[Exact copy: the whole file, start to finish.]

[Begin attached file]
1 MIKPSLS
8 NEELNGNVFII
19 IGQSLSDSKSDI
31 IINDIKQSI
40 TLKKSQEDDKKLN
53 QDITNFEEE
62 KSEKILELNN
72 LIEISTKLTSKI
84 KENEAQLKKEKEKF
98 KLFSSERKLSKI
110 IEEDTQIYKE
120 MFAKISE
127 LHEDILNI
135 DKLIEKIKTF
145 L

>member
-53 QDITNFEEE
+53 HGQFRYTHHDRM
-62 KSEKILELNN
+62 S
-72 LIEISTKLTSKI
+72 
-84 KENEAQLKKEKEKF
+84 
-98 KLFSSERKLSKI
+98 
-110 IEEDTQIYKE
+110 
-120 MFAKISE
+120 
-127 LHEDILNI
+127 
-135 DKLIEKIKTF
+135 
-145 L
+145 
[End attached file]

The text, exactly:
1 MIKPSLS
8 NEELNGNVFII
19 IGQSLSDSKSDI
31 IINDIKQSI
40 TLKKSQEDDKKLN
53 QDITNFEEE
62 KSEKILELNN
72 LIEISTKLTSKI
84 KENEAQLKKEKEKF
98 KLFSSERKLSKI
110 IEEDTQIYKE
120 MFAKISE
127 LHEDILNI
135 DKLIEKIKTF
145 L

>member
-53 QDITNFEEE
+53 HGQFRYTHHDRM
-62 KSEKILELNN
+62 S
-72 LIEISTKLTSKI
+72 
-84 KENEAQLKKEKEKF
+84 
-98 KLFSSERKLSKI
+98 
-110 IEEDTQIYKE
+110 
-120 MFAKISE
+120 
-127 LHEDILNI
+127 
-135 DKLIEKIKTF
+135 
-145 L
+145 